Unsold Rooms Credit: Is a Hotel Obligated?

Here’s a typical email from my Inbox:

“Mr. Grimes, our group missed its room block by 300 rooms, now the hotel is charging us $60,000 in attrition according to the liquidated damages clause in our contract. But we know the hotel was sold out every night during our event. Isn't the hotel obligated to forgive our attrition bill since they resold every one of our rooms? Otherwise it’s double-dipping, since the hotel is paid by our group and also the new guests.”


My typical response: “No re-booking clause in the contract? Then you’re obligated to pay. Sorry.”

A rebooking clause is second-nature in the meeting industry. Most hotels will agree to try to rebook unused rooms in a group block and give the group credit for them if asked. But the hotel must be asked–and a rebooking clause must be written into the contract. If the contract is silent on the issue, then the hotel has no obligation to credit the group for rooms rebooked.

This rule is part of “liquidated damages," the legal principal governing most attrition and cancellation clauses. These are the clauses where the hotel and group agree to pay a certain set amount of damages if the group cancels or misses its room block, under the theory that it’s easier to agree on reasonable damages in the contract rather than prove the hotel’s actual damages if attrition or cancellation actually occurs.

A key part of liquidated damages clauses is that they don’t require a hotel to try to re-sell rooms, or to credit the group for any rooms resold. This is why planners need to insist that a re-booking/credit clause be part of the written group contract. Hotels will typically agree because these clauses are common, but you need to ask.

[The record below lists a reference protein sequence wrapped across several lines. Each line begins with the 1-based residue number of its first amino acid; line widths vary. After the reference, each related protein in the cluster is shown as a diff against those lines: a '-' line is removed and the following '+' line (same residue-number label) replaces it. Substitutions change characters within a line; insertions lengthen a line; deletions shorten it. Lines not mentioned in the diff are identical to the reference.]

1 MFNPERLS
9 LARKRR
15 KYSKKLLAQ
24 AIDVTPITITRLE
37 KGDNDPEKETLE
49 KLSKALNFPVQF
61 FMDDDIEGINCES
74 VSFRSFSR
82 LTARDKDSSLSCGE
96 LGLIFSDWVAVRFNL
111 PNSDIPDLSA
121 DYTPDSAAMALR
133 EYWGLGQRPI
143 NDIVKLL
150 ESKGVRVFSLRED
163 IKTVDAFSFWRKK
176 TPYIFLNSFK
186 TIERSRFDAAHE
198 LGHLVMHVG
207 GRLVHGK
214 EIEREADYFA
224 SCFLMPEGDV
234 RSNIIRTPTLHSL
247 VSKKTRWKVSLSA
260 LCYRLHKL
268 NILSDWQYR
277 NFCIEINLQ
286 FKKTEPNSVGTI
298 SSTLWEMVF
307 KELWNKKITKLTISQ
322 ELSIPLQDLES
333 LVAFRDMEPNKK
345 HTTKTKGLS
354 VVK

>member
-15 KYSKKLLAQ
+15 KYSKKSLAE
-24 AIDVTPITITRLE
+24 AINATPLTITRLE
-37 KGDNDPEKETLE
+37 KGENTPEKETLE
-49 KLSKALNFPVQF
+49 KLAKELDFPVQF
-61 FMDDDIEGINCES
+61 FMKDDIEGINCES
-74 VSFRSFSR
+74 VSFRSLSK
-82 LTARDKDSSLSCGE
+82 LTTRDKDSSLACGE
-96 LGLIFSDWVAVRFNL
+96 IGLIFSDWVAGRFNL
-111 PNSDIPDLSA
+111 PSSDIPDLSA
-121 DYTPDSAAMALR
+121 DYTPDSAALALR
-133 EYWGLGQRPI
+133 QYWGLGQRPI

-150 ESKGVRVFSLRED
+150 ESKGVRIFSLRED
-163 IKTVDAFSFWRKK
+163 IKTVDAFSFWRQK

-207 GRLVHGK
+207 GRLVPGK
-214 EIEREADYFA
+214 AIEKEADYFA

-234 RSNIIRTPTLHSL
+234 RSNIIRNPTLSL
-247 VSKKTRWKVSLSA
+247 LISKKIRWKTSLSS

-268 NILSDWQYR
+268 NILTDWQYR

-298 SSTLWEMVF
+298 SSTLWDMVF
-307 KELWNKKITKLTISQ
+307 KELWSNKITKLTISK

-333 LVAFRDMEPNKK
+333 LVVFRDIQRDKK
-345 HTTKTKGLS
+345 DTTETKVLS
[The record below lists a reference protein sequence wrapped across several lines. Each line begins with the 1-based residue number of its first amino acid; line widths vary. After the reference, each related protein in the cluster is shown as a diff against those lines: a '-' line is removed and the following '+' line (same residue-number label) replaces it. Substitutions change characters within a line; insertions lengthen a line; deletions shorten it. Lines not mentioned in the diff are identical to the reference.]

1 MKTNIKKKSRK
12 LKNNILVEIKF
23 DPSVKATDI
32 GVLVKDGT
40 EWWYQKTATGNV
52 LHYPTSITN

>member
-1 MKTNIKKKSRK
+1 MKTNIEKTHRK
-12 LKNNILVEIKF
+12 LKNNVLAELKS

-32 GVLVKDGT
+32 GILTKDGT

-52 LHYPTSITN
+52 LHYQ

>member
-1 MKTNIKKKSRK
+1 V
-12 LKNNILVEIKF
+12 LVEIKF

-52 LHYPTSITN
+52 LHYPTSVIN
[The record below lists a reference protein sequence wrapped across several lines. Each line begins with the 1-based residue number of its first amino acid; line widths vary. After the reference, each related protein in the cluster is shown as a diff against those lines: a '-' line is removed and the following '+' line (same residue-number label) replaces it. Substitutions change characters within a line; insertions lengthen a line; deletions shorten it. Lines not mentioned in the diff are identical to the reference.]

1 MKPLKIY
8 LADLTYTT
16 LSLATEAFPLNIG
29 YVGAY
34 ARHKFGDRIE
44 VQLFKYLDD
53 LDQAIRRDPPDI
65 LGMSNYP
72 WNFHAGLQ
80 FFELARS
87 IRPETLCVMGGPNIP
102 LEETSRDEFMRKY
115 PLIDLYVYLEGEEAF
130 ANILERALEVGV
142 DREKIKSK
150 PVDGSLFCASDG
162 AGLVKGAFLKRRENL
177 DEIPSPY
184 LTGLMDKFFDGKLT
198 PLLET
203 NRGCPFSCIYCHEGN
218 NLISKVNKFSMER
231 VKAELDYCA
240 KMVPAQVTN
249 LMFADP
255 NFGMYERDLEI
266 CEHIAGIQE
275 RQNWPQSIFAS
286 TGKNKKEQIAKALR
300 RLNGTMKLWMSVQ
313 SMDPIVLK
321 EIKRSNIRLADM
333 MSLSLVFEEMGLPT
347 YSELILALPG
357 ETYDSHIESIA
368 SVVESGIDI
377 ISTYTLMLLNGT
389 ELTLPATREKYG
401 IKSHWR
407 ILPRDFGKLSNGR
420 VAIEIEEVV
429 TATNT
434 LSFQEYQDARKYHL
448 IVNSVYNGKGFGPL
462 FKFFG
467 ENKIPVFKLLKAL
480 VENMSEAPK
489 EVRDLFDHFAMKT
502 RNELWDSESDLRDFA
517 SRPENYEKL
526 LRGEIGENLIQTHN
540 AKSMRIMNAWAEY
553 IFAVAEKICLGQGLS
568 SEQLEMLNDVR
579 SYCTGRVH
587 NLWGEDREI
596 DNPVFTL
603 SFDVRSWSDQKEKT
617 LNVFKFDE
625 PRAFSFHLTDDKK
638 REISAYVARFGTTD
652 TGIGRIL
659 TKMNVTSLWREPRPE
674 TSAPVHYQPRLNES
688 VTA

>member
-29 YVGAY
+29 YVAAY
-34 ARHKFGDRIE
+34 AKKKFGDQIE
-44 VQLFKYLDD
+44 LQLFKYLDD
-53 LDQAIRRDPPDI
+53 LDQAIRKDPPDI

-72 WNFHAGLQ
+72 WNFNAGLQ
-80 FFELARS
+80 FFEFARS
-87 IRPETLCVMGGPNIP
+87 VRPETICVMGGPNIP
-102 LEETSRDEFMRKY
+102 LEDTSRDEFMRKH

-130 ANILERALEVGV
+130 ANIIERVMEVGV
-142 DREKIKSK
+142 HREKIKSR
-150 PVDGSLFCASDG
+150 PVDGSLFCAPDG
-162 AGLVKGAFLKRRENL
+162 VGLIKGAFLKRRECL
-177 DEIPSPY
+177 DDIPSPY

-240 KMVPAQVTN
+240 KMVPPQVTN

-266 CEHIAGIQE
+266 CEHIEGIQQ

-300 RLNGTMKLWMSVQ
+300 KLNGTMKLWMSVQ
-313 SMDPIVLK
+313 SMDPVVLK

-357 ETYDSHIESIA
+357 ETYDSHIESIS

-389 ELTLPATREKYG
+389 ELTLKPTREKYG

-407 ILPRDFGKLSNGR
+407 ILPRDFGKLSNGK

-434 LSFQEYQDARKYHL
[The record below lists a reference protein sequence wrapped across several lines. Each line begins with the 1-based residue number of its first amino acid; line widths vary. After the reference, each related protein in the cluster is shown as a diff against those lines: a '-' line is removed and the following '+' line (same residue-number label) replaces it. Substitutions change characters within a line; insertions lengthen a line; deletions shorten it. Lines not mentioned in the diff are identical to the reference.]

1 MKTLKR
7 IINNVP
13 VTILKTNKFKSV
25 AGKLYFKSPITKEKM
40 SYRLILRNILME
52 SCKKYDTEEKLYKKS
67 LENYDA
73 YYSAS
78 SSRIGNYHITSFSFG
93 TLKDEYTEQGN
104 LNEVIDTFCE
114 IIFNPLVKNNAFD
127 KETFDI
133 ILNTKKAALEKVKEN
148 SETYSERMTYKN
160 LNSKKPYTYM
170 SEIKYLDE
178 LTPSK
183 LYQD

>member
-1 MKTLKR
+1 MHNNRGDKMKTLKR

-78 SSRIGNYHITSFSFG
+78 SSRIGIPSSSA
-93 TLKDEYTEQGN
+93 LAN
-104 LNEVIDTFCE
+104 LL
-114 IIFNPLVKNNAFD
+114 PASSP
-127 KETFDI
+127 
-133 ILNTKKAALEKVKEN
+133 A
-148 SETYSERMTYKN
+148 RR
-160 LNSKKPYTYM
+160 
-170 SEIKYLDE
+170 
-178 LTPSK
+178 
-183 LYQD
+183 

Is this “double-dipping” by the hotel if there’s no re-booking/crediting clause? Yes, but there’s not anything legally wrong with that. With liquidated damages the hotel and group agree that the hotel will take a specified amount if the group cancels or leaves a room empty. This amount presupposes that the hotel will try to rebook the group’s unused rooms, but the hotel is accepting the risk that the rooms may go empty. It follows then, that if the hotel is able to resell the rooms, it should reap the benefit of its efforts.

What if there’s no liquidated damages clause? In other words, either (i) the contract has no attrition or cancellation clause; or (ii) the contract simply states that upon cancellation or failure to meet the room block, the hotel shall have “any remedies available under the law”.

This scenario creates entirely different legal rights from a liquidated damages clause. The hotel–the injured party–is entitled to whatever actual damages it can prove. But as part of the damages calculation, the hotel is required to mitigate its damages by trying to reselling any rooms unused by the group. Further, the hotel must give the group credit for the value of all rooms resold.

Is an actual damages clause in a contract better than liquidated damages? Maybe. Each group and hotel must consider their own situation and negotiate their best deal. But when doing so they need to understand the consequences of each clause, and include a rebooking/credit provision in the contract if necessary.

Final Note: This blog is not “legal advice”; rather, it’s a discussion intended to make you think and draw your own conclusions.  Legal advice can only be rendered after a discussion of your particular circumstances with an attorney competent in meetings law.

blog comments powered by Disqus